Taking Timelines Beyond Two Dimensions


Innovative example of an interactive timeline done for the National Center for Civil and Human Rights (www.freedommosaic.com)

Museum exhibits have long used timelines to communicate events and trends. Sprawling across museum walls, these time-tested graphics pack in details and provide context to a general audience.

However, history is not two dimensional. As demand for online history increases, new and innovative virtual exhibits have become available. These more engaging experiences take advantage of Web technologies and ultimately appeal to a wider audience. Like history, timelines are now multidimensional.

Content can be layered with tiers of facts and themes. Dropdown or expanding content allows users to choose their own level of immersion for a less static experience. Digital platforms can seamlessly weave in images, audio recordings, videos, and interactive maps. The result is a more engaging, more educational, and ultimately more memorable display.

This more interactive presentation has become increasingly expected for an online presence. It can engage visitors for a longer period of time, provide a gateway to additional information on a website, and inspire repeat visitors. Various open source and proprietary timeline generators can facilitate a display tailored to an organization, museum, or subject. Yet no matter how interactive or customized a site may be, an invariable truth is that the actual content of the timeline must be appealing, accessible, and accurate. There is an art to creating a timeline that draws an audience and provides a coherent story. If you are creating a timeline, here are some thoughts to consider:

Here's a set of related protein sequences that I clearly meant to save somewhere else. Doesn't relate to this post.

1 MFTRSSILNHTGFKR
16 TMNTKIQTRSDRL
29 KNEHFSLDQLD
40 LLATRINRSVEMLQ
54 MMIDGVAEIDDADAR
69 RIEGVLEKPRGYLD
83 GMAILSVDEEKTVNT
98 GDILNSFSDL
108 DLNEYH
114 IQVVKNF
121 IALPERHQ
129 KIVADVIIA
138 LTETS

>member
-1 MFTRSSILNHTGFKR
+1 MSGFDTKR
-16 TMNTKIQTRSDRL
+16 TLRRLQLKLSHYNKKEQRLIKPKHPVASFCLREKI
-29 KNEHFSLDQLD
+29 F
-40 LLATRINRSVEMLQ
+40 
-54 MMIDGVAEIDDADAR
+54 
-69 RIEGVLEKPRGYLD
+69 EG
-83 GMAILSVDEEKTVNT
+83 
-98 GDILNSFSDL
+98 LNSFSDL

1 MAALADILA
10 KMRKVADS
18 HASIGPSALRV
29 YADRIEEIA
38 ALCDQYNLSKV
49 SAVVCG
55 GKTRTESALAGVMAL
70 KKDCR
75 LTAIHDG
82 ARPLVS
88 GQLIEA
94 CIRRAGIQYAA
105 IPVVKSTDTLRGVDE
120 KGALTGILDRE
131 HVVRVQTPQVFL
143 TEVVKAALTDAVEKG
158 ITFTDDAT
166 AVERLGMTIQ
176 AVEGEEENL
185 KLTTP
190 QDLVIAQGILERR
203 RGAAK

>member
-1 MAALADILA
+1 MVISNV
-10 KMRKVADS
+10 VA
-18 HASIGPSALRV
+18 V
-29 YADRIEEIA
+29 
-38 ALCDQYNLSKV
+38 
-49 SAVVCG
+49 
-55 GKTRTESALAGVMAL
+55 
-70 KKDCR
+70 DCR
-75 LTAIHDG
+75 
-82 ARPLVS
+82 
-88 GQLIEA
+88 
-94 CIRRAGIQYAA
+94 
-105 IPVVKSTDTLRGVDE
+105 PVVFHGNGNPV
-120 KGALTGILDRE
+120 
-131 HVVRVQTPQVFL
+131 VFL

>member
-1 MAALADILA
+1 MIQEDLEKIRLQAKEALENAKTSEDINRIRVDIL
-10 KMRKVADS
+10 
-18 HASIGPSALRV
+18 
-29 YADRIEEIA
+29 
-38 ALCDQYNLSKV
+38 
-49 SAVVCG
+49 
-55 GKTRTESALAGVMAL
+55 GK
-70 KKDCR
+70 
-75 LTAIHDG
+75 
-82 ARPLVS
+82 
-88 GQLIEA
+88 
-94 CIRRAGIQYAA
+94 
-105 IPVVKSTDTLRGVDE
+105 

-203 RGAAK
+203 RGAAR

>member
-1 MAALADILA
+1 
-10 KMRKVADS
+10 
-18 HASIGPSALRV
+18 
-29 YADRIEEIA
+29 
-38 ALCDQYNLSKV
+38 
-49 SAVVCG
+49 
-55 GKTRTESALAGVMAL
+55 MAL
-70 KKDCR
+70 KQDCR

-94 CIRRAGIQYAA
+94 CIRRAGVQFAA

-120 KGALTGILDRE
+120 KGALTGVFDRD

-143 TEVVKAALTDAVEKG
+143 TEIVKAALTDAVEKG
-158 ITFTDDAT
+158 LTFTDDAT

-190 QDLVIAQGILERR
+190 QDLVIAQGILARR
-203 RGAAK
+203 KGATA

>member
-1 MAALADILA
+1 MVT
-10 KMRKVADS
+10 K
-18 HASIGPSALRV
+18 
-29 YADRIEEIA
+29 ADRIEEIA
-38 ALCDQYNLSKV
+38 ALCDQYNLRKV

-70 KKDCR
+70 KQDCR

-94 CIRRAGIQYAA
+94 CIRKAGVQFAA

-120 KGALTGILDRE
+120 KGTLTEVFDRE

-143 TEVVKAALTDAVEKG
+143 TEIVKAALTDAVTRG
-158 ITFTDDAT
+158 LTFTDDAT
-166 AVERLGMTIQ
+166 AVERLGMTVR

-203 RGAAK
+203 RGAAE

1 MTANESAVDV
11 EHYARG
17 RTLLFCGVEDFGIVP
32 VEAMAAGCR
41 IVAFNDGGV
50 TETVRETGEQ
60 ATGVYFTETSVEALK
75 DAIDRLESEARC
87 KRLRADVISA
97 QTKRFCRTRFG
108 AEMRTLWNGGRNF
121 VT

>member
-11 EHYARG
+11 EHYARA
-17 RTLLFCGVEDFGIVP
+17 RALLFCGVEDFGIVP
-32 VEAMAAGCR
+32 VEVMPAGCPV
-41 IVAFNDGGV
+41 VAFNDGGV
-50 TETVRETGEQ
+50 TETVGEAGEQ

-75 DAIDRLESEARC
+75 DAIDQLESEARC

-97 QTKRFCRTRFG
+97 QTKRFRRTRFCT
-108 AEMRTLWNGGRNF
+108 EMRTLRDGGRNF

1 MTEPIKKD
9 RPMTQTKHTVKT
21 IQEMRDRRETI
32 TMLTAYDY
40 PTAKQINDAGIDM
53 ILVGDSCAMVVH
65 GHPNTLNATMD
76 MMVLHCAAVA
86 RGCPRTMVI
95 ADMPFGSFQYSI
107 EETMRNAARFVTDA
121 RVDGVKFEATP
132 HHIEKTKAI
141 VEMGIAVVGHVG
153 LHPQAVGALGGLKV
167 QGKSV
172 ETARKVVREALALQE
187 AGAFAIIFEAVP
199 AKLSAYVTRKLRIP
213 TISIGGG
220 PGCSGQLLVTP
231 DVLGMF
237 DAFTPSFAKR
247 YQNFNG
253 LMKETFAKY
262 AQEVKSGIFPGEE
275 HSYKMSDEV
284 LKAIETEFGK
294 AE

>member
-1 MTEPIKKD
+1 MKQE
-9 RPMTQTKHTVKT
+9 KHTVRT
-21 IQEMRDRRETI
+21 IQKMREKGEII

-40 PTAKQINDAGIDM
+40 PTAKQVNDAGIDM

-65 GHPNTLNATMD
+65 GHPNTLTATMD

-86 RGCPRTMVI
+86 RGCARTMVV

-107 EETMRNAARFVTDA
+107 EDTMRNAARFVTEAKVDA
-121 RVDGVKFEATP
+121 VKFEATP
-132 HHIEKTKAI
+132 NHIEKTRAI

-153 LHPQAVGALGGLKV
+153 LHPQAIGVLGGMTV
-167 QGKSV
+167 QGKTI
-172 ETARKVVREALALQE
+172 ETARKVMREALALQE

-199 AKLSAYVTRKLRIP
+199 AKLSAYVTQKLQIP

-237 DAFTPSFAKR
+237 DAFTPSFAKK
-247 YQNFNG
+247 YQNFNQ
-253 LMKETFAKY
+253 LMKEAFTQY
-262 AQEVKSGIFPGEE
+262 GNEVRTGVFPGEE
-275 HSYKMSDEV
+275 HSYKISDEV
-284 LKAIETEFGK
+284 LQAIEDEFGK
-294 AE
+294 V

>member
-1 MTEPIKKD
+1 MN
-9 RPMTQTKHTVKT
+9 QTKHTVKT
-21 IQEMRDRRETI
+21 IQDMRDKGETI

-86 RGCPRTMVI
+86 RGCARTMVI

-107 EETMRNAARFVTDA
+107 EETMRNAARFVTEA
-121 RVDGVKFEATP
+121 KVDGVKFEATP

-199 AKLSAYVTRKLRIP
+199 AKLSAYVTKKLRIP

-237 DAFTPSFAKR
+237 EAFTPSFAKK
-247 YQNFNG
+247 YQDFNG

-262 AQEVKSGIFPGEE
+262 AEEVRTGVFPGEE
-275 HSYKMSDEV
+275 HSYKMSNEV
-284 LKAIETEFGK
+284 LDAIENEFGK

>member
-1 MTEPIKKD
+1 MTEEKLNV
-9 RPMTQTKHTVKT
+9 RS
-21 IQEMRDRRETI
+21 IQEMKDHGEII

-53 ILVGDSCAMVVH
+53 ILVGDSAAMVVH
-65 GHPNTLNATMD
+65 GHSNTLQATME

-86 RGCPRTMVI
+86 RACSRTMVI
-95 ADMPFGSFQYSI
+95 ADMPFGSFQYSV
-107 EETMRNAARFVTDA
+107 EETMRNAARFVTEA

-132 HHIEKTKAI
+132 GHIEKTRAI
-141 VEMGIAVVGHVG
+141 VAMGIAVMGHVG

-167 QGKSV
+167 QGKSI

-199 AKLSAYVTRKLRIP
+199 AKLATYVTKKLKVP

Choose milestones to highlight

Think of a timeline as if it were the outline to a story. The milestones you include should help tie together the narrative. If you start with a unifying theme or story line, you may find it easier to determine what events you should emphasize.

Craft thematic eras

Years or decades might be an obvious unit of measurement, but don’t feel constrained to segment your company history into decades. For example, if your company experienced an era of turmoil from 1972 until 1983, it might make sense to highlight this “era of turmoil” on your timeline. Periodizing time into segments is analogous to dividing a book into chapters, and it helps the reader follow your history as a coherent story rather than a series of events.

Create layered content

A major benefit of online content is that you can provide visitors with a great deal of information in a variety of formats. Since this allows readers to determine their own level of immersion, build your timeline in tiers. Make the headlines the most visible, with the option for readers to see more by rolling over or clicking on an entry. Another tip is to make the headlines fit together so they tell the story at a high level. If your company has a complex history with multiple story lines, you can consider overlapping timelines, each with different themes.

History Associates has years of experience condensing complex narratives into brief, engaging presentations. We have also grappled with issues of content and exposition in historical products ranging from Web exhibits to smartphone apps. While the vehicles for presenting information are changing in new and exciting ways, enduring questions and considerations remain about concepts and content, periodization and organization, sourcing and accuracy, and style and presentation. Ideally, virtual timelines must carefully consider content, exposition, and interactivity.

Check out these links to explore and interact with timeline content developed by History Associates:


Originally published in our HAIpoints newsletter. View newsletter page.

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